Interest Only vs Repayment Mortgages:
This section will give you an introduction to mortgage repayment types and how they work.
It includes an explanation of what mortgages are and the different ways in which they can be established and repaid, depending on your own views, needs and circumstances.
1. Loans Secured on Property - Mortgagee and Mortgagor
A mortgage is the term for using property as security for money borrowed. You still own the house but you have allowed a legal restriction or interest to be placed on it.
The person borrowing the money is known as the 'mortgagor' ('debtor' in Scotland) and the person lending the money is known as the 'mortgagee' ('creditor' in Scotland).
For the majority of people, purchasing a home is the largest expense they will ever undertake and not many of us could afford to buy it outright with cash.
Demand for mortgages
House prices have risen dramatically over the past few years and the need for mortgages has therefore increased. There has also been a vast expansion in the number of mortgage lenders and the types of products they offer. This gives you, as a borrower, choice and competitive products.
If you want to purchase a home by using a mortgage, mortgage lending companies may ask you to find a certain amount of the property purchase price yourself, such as 5% or 10%. This is known as a deposit and they will lend you the rest of the purchase price over a number of years.
Once you have your mortgage arranged you can buy your property with the money. You will make payments to your mortgage lender on a regular basis and the amount they lent you will be secured on the property you buy.
Mortgages are loans secured on property. The loan is secured on the property you buy because the amount borrowed is usually substantial. This means that the mortgage lender is taking a considerable risk that you will pay back the money you borrowed.
If you do not make your required mortgage payments, because the mortgage is secured on the property, the lender has the right to take possession of it from you and sell it in order to try and recover the amount you borrowed.
2. Interest Only Basis
When you make a payment to the mortgage lender under this type of mortgage your repayments are only made up of the interest due on the lump sum you borrowed. You pay back the interest throughout the term of the mortgage and at the end of the term you have to pay back the capital you borrowed as a lump sum.
To do this, most people need a long term savings or investment plan.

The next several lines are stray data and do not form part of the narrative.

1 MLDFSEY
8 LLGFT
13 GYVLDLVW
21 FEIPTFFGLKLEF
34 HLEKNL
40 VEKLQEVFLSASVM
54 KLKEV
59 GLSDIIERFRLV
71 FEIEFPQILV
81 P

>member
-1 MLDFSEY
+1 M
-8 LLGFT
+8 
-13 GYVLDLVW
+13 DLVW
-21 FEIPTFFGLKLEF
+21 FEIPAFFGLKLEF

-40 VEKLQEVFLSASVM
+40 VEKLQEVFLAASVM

The most common types of vehicles used in connection with mortgages have been endowment plans, pensions, Individual Savings Accounts and Personal Equity Plans. Each of these can be set up with the idea of long term growth and can actually be targeted on the amount you need to have at the end of the mortgage term.
By looking at the amount you need at the end of the mortgage term regular premiums can be worked out for you, based on assumed rates of growth, after any charges have been made on the policy. If the assumed rate of growth is achieved over the mortgage period then you will have the lump sum you need.
However, if the growth rate is not achieved the lump sum will be less. Likewise, if the growth rate is exceeded, the lump sum will be more than you need.
The lump sum used to repay your mortgage will usually be free of tax.
Interest only mortgages are higher risk, please read the section on endowment mortgages.
3. Capital and Interest Repayment
Each time you make a payment to your mortgage lender you will be repaying some of the capital you borrowed and some of the interest due on that capital.
With this type of mortgage, as long as you have made the correct repayments throughout the whole term of the mortgage, the balance outstanding at the end of the term will be zero.
If you choose this type of repayment method, you should also consider at least some basic form of life insurance. Many people do not take out any insurance and are unaware of the consequences of dying with a mortgage outstanding.
Protecting the mortgage borrowers with insurance can generally be done easily and cheaply and there are various types of decreasing life insurance to choose from.
4. Making Mortgage Payments
Once you have agreed the amount of money to borrow to purchase your home, you will need to decide how the money will be repaid over the years.
There are two ways in which this can happen:
5. Interest Only versus Repayment
They are very different ways of repaying a mortgage and you should think carefully about which one to choose.
Your personal life could affect which mortgage is better speak to us and pick the right mortgage to save you money.
It is a good idea to get a quotation based on both options and consider the right one for you.
The advantages and disadvantages of interest only mortgages:
The advantages and disadvantages of capital and interest, repayment mortgages:
If you need to know that your mortgage will be repaid at the end of the term you may be more likely to opt for a capital and interest repayment mortgage. Remember that the balance at the end will only be zero if you have made payments on time and at the correct amount. This way, repayment of the mortgage does not rely on financial products.
If you like the idea of just repaying interest and then the lump sum of capital at the end of the term, an interest only mortgage could be suitable. It is important to understand the unknown element of an interest only mortgage because what you get back at the end from your savings or investments may not be enough to repay the amount you borrowed. On the other hand, you may have more than enough to repay the mortgage.